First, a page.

God did not see fit to lift Martin out of his maze.  The priest accepted this with all humility, and understood the problem within a few weeks.  Since this is a question of free will, God is allowing me to make the decision on my own.  But if God is allowing me to make the decision on my own, then surely He is implicitly favouring free will?  But if he is favouring free will, then why did He allow the Nazis to take control?  Unless the Nazis were given power by the Devil…  But if the Devil is responsible for the Nazis, then why are so many more people going to Church now?  If the Devil has favoured the Nazis, then surely God must have favoured the Republic, which was a time of great darkness and confusion for His Holy Church…

And so it would go, round and round, for hours upon end.  Just as he was coming to a conclusion, an error in reasoning or contradiction in history would bring the whole edifice down, in a choking cloud of doubt and murk.

Normally, in times of spiritual crisis, he turned to his wife.  Martin truly believed in the old German saying about women, that their lives contained only ‘Church, kitchen and children.’  I am too distracted by my knowledge of history and politics, he thought.  She, with the touching simplicity of her homely heart, will point the way…

But it was not to be.  His conversation with her ran thus:

“Renata, dear, I need your advice on something.”


“I cannot decide whether to speak for the Nazis, or against them.”

“Do you love your sons?”

And that was it.  No greater wisdom was forthcoming.  She had always seemed such a reliable spiritual guide.  On their wedding night, after the filthy deed was done, he imagined that she would gladly turn over her children to the Inquisition if she suspected them of witchcraft.  She lay, her eyes wide and worshipful, staring at the ceiling, her hands clenched by her side.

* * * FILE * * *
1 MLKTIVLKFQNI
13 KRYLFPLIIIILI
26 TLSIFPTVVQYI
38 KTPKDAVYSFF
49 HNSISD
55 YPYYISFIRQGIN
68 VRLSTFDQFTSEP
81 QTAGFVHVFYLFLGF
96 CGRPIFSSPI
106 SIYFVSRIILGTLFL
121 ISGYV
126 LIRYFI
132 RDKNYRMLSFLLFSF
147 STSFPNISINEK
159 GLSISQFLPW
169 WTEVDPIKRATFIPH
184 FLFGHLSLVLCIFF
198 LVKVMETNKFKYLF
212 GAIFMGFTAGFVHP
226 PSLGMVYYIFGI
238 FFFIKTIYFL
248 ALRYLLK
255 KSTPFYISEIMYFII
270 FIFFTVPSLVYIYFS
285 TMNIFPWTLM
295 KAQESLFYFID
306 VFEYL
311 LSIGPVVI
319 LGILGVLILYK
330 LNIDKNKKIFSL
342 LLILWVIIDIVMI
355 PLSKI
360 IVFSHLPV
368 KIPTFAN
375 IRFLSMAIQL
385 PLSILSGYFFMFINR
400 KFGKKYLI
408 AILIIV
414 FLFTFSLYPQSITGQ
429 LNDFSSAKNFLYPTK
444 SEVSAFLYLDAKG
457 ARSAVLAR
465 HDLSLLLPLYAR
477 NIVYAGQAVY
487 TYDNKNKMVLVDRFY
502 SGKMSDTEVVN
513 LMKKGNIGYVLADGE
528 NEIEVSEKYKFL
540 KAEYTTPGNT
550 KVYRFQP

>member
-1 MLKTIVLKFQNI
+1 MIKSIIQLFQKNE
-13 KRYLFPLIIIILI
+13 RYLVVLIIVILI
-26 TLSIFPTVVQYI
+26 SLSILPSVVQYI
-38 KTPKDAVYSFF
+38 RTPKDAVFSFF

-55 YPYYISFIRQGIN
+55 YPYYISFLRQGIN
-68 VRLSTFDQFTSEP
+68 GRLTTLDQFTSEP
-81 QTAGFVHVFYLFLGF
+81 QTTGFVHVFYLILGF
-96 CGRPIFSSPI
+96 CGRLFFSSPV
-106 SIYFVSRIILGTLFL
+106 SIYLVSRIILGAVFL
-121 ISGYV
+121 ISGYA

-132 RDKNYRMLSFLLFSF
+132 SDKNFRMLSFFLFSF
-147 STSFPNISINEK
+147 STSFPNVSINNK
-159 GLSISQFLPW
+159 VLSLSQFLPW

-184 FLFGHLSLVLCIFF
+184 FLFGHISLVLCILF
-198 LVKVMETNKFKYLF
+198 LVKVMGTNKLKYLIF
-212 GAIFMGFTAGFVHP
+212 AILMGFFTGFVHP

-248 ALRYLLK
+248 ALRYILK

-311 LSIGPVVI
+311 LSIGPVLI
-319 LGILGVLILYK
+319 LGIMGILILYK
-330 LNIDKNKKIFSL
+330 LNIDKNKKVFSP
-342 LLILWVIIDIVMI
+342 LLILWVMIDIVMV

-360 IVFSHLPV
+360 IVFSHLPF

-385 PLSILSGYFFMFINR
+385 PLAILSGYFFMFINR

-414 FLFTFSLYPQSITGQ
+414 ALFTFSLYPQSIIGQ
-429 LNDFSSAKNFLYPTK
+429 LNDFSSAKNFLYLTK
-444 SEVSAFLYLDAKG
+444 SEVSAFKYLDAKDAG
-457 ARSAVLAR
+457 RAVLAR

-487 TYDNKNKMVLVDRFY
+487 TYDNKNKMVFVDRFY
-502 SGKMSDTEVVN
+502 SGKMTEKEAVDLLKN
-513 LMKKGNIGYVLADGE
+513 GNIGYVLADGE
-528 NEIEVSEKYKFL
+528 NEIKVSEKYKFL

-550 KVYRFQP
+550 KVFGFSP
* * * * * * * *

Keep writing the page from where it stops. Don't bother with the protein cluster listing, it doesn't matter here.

“I am so happy to have given up such pain for God!” she whispered.

Then I should take you again, Martin had thought with sudden vehemence.  But he knew he could not.  He had barely made it through the first act.

Since the ascension of Hitler, something had changed.  She had become more primal.  Less ‘church,’ and more ‘children.’  He could not get any sort of political opinions out of her.  Before, in the heyday of the hated Republic, they spent many joyful, venomous evenings scorning its decadence and spiritual horror, and rejoicing at the coming flames of purgation.

And now those flames had arrived, and were coursing through the land like a burning river, and Virtue walked the hills with fiery whips in its many fists.  And Martin rejoiced, though he knew not what to do with his rejoicing.

He rejoiced, but Renata did not.

So he could not turn to her.  He had never turned to anyone else.  He certainly could not turn to any of his children.  His eldest son Klaus was the only one who had even the chance to understand.  But Klaus would sneer at such spiritual matters.  Klaus was a Platonic realist who had made his choice.  He had joined the Nazis.  They had never spoken of it.  Klaus still lived at home.  He worked ferociously hard.  He slept five, six hours a night.  He was a flight instructor, who trained three rotations of Luftwaffe pilots every day.  Martin had been out to the airfield once, with Renata and the other children, and watched a mock air-battle, and demonstrations of precision bombing.  Several thousand people had come to watch the exhibition.  Martin and his family were in a prominent position, and he condemned himself several times over the course of the day for indulging in the sin of pride.